when all is said and done. But it at least gives one far more built in OS options than anything previous.

    It's by no means a replacement for a known good drive image restore.
    Last edited by CLiNT; 2012-11-16 at 20:45.
    DRIVE IMAGING
    Invest a little time and energy in a well thought out BACKUP regimen and you will have minimal down time, and headache.

    Windows 8.1, 64 bit
    Motherboard: DX58SO2*Chipset: X58 Express/Intel ICH10*BIOS: SOX5820J.86A.0888.2012.0129.2203*Processor: Intel Core i7 CPU X 990
    GPU: Nvidia GTX 580*Memory: Corsair 12 GB, 4x3@1600*PSU: Corsair HX1000*Hard drives: REVO X2 160GB*OCZ VERT X3 120GB*5 mechanical storage drives (12 TB) total.

  9. #7
    Plutonium Lounger Medico's Avatar
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    That's what I thought, thanks Clint.
    BACKUP...BACKUP...BACKUP
    Have a Great Day! Ted


    Sony Vaio Laptop, 2.53 GHz Duo Core Intel CPU, 8 GB RAM, 320 GB HD
    Win 8 Pro (64 Bit), IE 10 (64 Bit)


    Complete PC Specs: By Speccy

  10. #8
    4 Star Lounger
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    Apps Removed

    I should have taken notes as Clint did but this was the result of my testing using Slimware's RecImg Manager.

    Rich


    Apps removed while refreshing your PC
    Sunday, November 11, 2012 3:46 PM

  11. #9
    Plutonium Lounger Medico's Avatar
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    Rich, I hope you had an Image to revert back to! It appears the Refresh removed all the apps you had installed, which makes sense because that is what it is reported to do. Did you use the recimg app to create a special Refresh Image prior to using Refresh?
    BACKUP...BACKUP...BACKUP
    Have a Great Day! Ted


    Sony Vaio Laptop, 2.53 GHz Duo Core Intel CPU, 8 GB RAM, 320 GB HD
    Win 8 Pro (64 Bit), IE 10 (64 Bit)


    Complete PC Specs: By Speccy

  12. #10
    4 Star Lounger
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    @Medico (Ted)

    Yes, I did a custom refresh using Slimware's RecImg Manager. But most importantly (like you) I used Acronis to backup Win8 Pro before I tested!

    Rich

  13. #11
    Super Moderator CLiNT's Avatar
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    You do not need any 3rd party RecImg tool. This is all you need to do:
    mkdir C:\RefreshImage
    recimg -CreateImage C:\RefreshImage

    Replace the above drive letter "C" with whatever drive letter represents the location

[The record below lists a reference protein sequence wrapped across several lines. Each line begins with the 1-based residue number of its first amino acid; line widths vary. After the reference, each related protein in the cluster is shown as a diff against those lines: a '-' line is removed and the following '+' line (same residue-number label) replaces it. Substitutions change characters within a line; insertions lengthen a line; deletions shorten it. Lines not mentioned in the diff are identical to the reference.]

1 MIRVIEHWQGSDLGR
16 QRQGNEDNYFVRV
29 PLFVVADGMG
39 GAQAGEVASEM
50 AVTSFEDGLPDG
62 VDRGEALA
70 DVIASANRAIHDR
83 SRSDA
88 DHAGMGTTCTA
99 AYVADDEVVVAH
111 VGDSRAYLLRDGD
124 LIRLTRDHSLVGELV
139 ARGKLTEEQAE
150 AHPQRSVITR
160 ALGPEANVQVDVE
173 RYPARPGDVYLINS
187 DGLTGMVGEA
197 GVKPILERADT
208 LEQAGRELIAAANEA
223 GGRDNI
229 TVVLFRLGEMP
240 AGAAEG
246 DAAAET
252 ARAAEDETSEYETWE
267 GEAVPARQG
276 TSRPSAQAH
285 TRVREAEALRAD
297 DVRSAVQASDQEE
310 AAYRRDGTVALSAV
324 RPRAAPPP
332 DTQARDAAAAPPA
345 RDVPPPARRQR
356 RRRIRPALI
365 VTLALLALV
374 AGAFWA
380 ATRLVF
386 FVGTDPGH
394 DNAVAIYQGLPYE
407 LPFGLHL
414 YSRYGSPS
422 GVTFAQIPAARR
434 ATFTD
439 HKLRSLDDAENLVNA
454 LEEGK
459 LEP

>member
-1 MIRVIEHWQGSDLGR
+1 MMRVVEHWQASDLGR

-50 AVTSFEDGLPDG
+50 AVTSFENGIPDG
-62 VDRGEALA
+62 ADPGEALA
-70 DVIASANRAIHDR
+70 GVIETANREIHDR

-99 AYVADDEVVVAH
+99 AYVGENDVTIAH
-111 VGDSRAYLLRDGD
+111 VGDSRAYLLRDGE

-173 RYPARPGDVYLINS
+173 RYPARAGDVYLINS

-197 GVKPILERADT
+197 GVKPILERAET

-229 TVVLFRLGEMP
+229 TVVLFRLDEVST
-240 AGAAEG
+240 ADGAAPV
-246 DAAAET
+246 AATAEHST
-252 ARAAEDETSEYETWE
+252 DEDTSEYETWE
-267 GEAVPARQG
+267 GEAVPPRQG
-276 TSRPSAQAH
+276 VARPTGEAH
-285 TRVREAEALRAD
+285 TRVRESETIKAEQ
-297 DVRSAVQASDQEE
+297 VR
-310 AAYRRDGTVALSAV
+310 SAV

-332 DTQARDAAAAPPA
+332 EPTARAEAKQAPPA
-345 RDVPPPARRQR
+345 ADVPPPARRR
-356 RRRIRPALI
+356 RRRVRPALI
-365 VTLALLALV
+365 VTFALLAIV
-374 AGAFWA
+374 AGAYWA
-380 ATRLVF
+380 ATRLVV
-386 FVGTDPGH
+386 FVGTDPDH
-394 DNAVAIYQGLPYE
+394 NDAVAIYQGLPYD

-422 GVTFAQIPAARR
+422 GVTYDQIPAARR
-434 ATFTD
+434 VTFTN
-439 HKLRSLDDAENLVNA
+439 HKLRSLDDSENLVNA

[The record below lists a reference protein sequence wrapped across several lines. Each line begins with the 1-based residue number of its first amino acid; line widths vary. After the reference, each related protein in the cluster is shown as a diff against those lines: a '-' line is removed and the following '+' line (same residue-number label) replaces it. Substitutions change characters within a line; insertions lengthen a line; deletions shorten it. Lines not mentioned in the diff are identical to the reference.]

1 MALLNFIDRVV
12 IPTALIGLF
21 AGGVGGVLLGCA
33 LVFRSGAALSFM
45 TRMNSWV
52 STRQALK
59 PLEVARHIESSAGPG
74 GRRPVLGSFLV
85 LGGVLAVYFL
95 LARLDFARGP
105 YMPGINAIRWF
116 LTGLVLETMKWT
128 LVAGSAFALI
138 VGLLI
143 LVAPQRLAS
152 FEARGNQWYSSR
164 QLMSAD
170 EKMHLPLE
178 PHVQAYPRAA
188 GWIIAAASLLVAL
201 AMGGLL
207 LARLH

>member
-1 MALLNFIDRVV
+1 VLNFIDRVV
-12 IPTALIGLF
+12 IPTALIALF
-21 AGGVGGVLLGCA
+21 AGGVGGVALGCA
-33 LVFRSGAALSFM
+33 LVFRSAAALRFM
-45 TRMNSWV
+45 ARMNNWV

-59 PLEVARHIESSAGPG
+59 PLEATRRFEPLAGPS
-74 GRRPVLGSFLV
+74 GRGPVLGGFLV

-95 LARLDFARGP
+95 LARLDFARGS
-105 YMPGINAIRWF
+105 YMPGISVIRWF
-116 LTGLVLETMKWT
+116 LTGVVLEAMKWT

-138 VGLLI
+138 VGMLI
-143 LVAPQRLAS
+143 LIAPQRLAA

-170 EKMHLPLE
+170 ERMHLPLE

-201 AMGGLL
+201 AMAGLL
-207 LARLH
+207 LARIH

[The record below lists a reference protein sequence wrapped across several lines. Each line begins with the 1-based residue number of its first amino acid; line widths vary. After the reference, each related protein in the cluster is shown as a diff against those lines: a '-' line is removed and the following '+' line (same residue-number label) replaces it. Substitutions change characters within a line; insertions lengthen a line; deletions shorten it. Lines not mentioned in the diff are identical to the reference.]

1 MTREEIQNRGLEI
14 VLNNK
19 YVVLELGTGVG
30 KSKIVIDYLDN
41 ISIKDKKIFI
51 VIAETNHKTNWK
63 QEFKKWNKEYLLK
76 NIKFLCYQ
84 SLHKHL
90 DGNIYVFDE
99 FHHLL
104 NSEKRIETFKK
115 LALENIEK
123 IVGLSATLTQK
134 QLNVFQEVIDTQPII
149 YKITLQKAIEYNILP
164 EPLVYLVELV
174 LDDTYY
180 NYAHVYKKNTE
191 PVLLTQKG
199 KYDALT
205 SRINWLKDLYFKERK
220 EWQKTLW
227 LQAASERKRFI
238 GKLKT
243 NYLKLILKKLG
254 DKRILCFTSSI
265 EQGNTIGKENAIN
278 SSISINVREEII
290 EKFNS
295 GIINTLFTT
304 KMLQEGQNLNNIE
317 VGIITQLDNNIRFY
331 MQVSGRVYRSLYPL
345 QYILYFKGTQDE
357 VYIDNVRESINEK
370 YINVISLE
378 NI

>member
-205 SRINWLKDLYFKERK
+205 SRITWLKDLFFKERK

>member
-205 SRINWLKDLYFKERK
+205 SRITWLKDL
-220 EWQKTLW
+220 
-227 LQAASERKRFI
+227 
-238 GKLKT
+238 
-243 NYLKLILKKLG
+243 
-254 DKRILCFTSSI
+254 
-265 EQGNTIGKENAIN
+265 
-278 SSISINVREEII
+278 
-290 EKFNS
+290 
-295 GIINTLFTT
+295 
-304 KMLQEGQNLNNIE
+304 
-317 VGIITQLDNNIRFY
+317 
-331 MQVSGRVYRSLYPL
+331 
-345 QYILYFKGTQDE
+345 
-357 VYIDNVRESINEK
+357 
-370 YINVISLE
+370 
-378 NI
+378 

you wish to store CustomRefresh.wim
    DRIVE IMAGING
    Invest a little time and energy in a well thought out BACKUP regimen and you will have minimal down time, and headache.

    Windows 8.1, 64 bit
    Motherboard: DX58SO2*Chipset: X58 Express/Intel ICH10*BIOS: SOX5820J.86A.0888.2012.0129.2203*Processor: Intel Core i7 CPU X 990
    GPU: Nvidia GTX 580*Memory: Corsair 12 GB, 4x3@1600*PSU: Corsair HX1000*Hard drives: REVO X2 160GB*OCZ VERT X3 120GB*5 mechanical storage drives (12 TB) total.

  14. #12
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    Quote Originally Posted by CLiNT View Post
    You do not need any 3rd party RecImg tool. This is all you need to do:
    Yes, but SlimWare's RecImg Manager can schedule it to happen every day/week/month etc. and set the number of snapshots to be kept automatically, which is quite convenient.

    Bruce
    Last edited by BruceR; 2012-11-24 at 03:04.

  15. #13
    Plutonium Lounger Medico's Avatar
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    For me and our laptops this method works to our satisfaction. Our data needs are far less than many.

    1) Monthly, right after patch Tuesday I create a new Image of both Laptops using Acronis True Image 2013. I create this Image from the Rescue Boot Disk which effectively takes Windows out of the equation. I then Restore the Image right afterward to ensure it will work when it's needed. I could create the Images from within Windows, I just choose not to.

    If I make changes to my OS, I might make another intermediate Image. These changes would include adding or removing apps, etc.

    2) At least monthly, I will attach my Ext HD and run File History on both PCs. Our data does not change enough daily to keep the Ext HD connected all the time. If there has been changes, such as added photos, etc., I will run File History more often.

    3) Every couple of days I back up my Quicken files from my PC to my wife's PC. This is really the only data file than changes very often.

    I believe, for the average user, this system is more than adequate to safeguard their PCs. My Images are never more than 1 month old. File History (this is a new part of Win 8 that is very helpful) is also never more than 1 month old.
    BACKUP...BACKUP...BACKUP
    Have a Great Day! Ted


    Sony Vaio Laptop, 2.53 GHz Duo Core Intel CPU, 8 GB RAM, 320 GB HD
    Win 8 Pro (64 Bit), IE 10 (64 Bit)


    Complete PC Specs: By Speccy